From Maha Dashami the period of Subho Bijoya begins and Bengalis stay prepared with an array of traditional savouries to greet the guests
Even when the five-day Durga Pujo celebration comes to an end, life is never dull for Bengalis. The final day of the Puja is a bittersweet moment for them. But the tenth day, or the day of Bijoya Dashami, offers some solace. It diverts their sulking feelings after bidding adieu to their beloved Goddess Durga. People visit their family and friends to wish them Shubho Bijoya and exchange gifts during this festive period, which lasts till Diwali. Some Bengali families also host community meals on Bijoya Dashami, also known as 'Bijoya Sammilani.' And the spread includes decadent regional culinary fare like Kosha Mangsho, Luchi and Aloor Dum, Bhapa Ilish and so on. It becomes a time to bond over food again. In the meantime, it is customary practice in many Bengali households to prepare some savouries and sweets. These dishes signify the readiness to welcome guests at any given time.
The list of such snacks includes a few simple to some elaborate items. While a few of them are prepared in advance, the rest are more or less cooked a day before or freshly in the morning.
Kucho means small in Bengali. Thus, kucho nimkis are salty, deep-fried snacks. Nowadays, these munchies are now easily and year-round accessible in markets. But that wasn't the case earlier. Nimkis were often associated with Bijoya Dashami. Maida or all-purpose flour, ghee, salt, kalonji or nigella seeds, and baking soda are used. These are formed into a dough, rolled out into thin rotis, and then cut into tiny slices. Then, these are deep-fried in refined oil on a low to medium flame. It can last up to 15 days with proper storage.
Elo Jhelo Nimki
Elo Jhelo Nimki, Image Source: archanaskitchen.com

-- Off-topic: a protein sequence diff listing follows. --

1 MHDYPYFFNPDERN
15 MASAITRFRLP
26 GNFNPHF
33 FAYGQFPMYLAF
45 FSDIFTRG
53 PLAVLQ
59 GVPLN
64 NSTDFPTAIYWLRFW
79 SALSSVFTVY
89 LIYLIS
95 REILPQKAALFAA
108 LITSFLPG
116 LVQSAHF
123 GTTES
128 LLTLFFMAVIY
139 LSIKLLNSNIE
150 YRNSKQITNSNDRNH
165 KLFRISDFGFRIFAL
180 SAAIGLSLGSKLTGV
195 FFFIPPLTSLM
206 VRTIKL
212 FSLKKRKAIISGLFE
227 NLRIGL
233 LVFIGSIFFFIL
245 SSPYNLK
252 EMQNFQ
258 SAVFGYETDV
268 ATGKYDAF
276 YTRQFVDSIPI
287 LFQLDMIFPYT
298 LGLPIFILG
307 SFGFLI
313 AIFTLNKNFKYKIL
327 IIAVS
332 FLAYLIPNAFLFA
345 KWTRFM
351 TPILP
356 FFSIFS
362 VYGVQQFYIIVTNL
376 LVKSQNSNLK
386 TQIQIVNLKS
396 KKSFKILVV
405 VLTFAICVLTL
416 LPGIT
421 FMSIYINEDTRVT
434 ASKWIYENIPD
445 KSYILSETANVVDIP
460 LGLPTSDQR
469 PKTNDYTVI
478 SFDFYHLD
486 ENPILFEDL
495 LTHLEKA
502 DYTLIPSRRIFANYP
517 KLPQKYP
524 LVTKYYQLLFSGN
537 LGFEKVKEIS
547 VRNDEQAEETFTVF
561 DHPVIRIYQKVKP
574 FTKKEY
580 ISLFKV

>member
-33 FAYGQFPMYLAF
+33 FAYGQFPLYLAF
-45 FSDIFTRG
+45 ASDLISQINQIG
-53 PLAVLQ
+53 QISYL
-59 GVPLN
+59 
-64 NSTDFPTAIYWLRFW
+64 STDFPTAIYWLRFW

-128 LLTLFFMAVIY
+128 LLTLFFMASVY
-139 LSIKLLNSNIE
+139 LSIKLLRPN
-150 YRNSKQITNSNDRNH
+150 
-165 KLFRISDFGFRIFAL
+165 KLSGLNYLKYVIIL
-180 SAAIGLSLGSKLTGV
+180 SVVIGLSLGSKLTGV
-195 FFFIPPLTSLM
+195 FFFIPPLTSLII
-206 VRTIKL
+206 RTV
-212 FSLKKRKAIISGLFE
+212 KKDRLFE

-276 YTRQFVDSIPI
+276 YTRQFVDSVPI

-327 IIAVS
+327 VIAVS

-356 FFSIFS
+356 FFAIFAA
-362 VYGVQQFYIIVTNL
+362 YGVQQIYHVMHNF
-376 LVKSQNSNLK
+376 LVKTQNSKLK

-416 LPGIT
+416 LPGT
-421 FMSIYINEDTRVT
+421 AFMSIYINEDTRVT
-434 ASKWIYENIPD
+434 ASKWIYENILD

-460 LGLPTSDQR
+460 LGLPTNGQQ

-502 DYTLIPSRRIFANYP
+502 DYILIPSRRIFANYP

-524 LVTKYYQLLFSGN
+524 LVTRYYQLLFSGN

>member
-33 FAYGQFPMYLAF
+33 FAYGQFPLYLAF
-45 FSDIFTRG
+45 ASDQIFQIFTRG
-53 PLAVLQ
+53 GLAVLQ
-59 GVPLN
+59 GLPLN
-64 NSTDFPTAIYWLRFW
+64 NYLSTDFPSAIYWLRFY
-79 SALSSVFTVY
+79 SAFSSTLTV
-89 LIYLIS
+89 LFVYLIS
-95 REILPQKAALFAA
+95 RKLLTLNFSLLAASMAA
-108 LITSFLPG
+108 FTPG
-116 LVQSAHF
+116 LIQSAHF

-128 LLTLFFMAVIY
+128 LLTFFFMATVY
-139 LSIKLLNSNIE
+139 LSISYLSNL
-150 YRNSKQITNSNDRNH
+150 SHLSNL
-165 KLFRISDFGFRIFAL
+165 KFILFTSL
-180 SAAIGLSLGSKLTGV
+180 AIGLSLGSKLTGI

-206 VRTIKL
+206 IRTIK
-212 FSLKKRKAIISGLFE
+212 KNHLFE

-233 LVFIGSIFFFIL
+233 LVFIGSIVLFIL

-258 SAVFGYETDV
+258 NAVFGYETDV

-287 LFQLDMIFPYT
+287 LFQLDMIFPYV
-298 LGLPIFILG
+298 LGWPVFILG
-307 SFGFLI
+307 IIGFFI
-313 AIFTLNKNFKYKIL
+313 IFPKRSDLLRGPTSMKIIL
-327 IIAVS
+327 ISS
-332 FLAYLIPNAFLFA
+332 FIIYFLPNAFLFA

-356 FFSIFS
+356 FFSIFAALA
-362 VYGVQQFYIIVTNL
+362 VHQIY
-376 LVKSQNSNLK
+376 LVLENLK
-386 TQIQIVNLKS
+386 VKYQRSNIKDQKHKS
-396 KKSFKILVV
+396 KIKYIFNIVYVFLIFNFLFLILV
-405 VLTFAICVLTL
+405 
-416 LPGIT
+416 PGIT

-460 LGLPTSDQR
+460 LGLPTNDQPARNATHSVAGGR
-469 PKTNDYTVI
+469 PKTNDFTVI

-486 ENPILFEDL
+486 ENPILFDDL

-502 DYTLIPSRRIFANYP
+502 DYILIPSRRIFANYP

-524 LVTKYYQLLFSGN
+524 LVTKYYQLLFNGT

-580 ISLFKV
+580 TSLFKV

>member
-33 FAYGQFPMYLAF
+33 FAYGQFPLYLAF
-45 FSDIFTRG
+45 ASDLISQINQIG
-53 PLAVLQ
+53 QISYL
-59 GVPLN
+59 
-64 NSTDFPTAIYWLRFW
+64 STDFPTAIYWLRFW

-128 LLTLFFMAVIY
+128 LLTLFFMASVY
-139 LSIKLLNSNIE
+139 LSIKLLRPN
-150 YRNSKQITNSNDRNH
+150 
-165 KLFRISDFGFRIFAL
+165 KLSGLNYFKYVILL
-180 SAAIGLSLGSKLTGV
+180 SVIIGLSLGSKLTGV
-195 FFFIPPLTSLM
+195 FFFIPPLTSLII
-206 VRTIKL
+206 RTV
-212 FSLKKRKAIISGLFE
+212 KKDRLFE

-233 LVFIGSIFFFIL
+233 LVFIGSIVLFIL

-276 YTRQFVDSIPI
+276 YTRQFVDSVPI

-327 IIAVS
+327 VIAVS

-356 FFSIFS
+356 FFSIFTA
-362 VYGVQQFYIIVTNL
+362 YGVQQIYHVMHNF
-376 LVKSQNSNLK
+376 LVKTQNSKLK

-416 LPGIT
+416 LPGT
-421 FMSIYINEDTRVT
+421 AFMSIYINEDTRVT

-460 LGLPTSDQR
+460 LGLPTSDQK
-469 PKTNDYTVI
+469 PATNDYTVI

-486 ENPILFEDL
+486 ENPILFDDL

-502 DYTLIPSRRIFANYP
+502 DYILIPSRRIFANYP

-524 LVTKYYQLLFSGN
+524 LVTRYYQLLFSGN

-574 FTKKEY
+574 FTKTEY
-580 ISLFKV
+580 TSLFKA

It is another traditional Bengali savoury snack. This is generally prepared during Bijoya Dashami and Kali Pujo (Diwali). Since this crunchy and crispy snack can be kept for a longer time in an airtight container, many Bengali families prepare it for the Bijoya period. The ingredients are almost the same as the kucho nimki. Though this snack is easy to make, the only difficulty is mastering the skill to shape these nimkis. In some Bengali households these munchies are also soaked in sugar syrup to make them sweet and salty taste.
Narkel deya ghugni, Image Source: Pinterest
From region to region and family to family, the Bijoya platter changes. For instance, Bijoya can signify one or two meals for the day with your closest family. Niramish Ghugni is a staple on the Bijoya plate for many families. White peas or motor are used to make this dish and are soaked overnight. The gravy's consistency varies depending on the modification. Some people garnish with freshly grated coconut, while others use coconut that has been finely diced and fried while tempering. In a few households, a special dry roasted and pounded spice of cumin and red chillies is used for seasoning before serving.
The Bengali word for banana flower, also called a plantain flower, is mocha. This ingredient has long been a mainstay of many vegetarian dishes in Bengali cuisine. Typically, a cucumber-onion salad is paired with niramish (vegetarian) mochar chop. During Durga puja, it is one of the most well-liked snack recipes. It has a great flavour and is very filling. Many Bengali families prefer to add it to their Bijoya menu. One can skip the use of onion and garlic and make a completely vegetarian mochar chop.
Vegetable chop, Image Source: justgotochef
In many Bengali families, the vegetable chop is a staple choice for Bijoya savouries. These are cutlets made with potatoes, beets, carrots, fresh green peas, and roasted/fried peanuts and coconuts. It is another iconic dish one must try as it is popular street food. It contains the goodness of fresh winter vegetables. If you can ignore the deep-frying part, it's a perfect snack. The peanuts and dry roasted tiny coconut chunks add the nutty taste. The outer layer has the crispiness from the coating with the batter made from semolina, maid or all-purpose flour and corn flour. The cutlets are sometimes rolled over breadcrumbs after dipping in the batter. These vegetable chops taste yum with kasundi.
Let us know which one you are preparing.